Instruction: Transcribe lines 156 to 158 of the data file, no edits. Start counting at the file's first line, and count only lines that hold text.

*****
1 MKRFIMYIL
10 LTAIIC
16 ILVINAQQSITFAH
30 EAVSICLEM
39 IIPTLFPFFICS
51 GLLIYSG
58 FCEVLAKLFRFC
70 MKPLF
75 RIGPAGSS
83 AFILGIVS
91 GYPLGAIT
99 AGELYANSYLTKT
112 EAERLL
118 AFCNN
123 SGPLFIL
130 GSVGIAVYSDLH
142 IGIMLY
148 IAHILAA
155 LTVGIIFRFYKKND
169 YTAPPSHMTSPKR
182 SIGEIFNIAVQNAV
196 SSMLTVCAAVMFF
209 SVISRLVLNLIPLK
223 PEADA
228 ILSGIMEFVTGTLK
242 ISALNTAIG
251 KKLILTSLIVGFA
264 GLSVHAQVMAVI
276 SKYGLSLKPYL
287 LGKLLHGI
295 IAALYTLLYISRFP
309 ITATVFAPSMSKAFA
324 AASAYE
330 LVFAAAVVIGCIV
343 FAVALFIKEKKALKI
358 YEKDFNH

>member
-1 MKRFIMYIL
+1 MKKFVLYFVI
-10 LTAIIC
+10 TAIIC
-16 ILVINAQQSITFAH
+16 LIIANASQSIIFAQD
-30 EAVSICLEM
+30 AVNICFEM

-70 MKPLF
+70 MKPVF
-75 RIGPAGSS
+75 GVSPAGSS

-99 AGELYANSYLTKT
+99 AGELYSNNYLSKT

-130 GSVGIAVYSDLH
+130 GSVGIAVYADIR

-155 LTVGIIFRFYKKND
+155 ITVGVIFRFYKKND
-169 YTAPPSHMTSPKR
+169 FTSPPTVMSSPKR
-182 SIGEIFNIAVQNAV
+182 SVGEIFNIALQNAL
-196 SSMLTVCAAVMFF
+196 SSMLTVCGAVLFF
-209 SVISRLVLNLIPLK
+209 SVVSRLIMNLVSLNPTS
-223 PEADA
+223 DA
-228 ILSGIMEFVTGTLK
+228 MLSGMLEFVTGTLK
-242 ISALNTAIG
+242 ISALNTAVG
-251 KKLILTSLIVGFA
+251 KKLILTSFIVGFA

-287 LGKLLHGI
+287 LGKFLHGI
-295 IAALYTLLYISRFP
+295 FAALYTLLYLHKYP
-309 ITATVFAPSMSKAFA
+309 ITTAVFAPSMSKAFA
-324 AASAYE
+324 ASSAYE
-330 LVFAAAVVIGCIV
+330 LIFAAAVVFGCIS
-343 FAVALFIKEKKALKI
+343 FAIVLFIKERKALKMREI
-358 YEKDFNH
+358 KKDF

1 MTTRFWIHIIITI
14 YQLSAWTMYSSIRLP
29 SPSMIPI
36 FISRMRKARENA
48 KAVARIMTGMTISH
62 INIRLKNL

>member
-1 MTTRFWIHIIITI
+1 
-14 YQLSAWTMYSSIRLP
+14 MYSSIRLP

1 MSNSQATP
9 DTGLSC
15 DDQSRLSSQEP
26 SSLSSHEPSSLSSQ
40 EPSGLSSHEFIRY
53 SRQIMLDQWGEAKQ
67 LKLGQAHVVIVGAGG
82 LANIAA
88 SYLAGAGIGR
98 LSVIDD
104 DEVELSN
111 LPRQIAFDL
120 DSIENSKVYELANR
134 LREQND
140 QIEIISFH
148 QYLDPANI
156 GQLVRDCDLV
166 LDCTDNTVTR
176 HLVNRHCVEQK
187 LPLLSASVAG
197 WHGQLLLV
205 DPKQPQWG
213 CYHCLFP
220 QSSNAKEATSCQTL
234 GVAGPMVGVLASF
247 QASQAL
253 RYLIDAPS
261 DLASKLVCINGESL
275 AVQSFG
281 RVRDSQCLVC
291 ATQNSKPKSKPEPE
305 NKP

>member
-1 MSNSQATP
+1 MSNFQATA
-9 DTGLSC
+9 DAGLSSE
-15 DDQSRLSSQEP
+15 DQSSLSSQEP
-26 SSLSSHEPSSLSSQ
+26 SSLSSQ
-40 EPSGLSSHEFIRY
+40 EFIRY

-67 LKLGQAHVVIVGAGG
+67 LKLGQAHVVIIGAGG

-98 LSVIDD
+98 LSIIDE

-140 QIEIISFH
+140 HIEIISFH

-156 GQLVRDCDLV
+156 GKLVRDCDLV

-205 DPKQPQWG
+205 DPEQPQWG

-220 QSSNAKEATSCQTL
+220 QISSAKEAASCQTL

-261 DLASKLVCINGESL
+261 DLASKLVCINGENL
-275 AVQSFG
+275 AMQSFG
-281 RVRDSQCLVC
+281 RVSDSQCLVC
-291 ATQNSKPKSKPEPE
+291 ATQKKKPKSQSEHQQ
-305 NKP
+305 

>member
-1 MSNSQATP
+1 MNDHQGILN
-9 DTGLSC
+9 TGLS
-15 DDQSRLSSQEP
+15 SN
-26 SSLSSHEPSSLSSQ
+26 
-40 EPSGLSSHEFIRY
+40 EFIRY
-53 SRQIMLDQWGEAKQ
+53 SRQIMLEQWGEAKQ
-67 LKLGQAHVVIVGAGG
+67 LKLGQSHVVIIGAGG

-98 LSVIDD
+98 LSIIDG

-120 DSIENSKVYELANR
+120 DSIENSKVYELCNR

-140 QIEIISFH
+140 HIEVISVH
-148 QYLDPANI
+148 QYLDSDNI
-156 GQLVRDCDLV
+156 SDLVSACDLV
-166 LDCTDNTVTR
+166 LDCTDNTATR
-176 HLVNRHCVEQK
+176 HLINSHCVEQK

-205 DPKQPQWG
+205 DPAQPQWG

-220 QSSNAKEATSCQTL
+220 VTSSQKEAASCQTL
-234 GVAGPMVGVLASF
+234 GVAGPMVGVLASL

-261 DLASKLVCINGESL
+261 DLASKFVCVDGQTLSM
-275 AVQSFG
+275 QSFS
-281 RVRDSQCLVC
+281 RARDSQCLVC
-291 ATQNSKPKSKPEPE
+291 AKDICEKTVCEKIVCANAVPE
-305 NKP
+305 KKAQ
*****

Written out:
-281 RVRDSQCLVC
+281 RVSDSQCLVC
-291 ATQNSKPKSKPEPE